Rising to fame in 1950s America and peaking in popularity during the swinging sixties, Minimalism was an art movement that grew out of ideas expressed by Minimalist artists including Ellsworth Kelly, Donald Judd, Agnes Martin, Robert Ryman, Frank Stella and Carl Andre.
Also known as “minimal art”, “literalist art” and “ABC Art”, Minimalist art is similar to Conceptualism in that it essentially focuses on simple, very basic elements with little to no resemblance of real world objects. The abstract idea is that art should be individual, unique and with its own reality; it should not merely be a replica or interpretation of something else.
In terms of aesthetics, this type of art is said to offer the highest form of beauty and purity. It is not pretending to be something it isn’t, which in many people’s minds leads it to represent desirable qualities such as honesty, simplicity, harmony and order. Typically, Minimalist artwork is composed of simple geometric shapes based on rectangles and squares. There are no people, trees, still-life scenes or landscapes. Indeed, as Frank Stella once said of his work, “What you see is what you see”.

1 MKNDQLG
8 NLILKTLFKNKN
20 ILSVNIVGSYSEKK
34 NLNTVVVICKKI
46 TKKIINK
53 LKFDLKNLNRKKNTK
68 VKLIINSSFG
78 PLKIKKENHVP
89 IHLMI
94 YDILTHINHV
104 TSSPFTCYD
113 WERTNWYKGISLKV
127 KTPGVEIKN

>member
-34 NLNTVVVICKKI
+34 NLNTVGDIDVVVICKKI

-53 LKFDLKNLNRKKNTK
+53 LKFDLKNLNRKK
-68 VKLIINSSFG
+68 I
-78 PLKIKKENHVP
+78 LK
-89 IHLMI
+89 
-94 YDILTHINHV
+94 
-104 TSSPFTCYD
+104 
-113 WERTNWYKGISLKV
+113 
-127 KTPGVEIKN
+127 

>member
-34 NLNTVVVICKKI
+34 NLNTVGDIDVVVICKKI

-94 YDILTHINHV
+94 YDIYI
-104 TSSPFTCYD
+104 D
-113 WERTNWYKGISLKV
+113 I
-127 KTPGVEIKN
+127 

In 1960s New York, many younger artists, especially those previously engaged in conceptual art, were emphatically renouncing recent art they thought had become old-fashioned, academic and stale. A wave of rediscovered styles and new influences led these artists to question the boundaries and conventions between different media. The new Minimalist art leaned towards the cool rather than the dramatic, and favoured anonymity over expressionism. The materials used in the works and their bold, emphatic style steered away from symbolism and emotion.
As the 1970s came and went, Minimalism had triumphed across America as well as Europe. Having been boosted by art dealers and museum curators worldwide, and enjoying critical acclaim across many specialist publications, Minimalism is a still a cherished movement still holding its own amongst the myriad styles of today.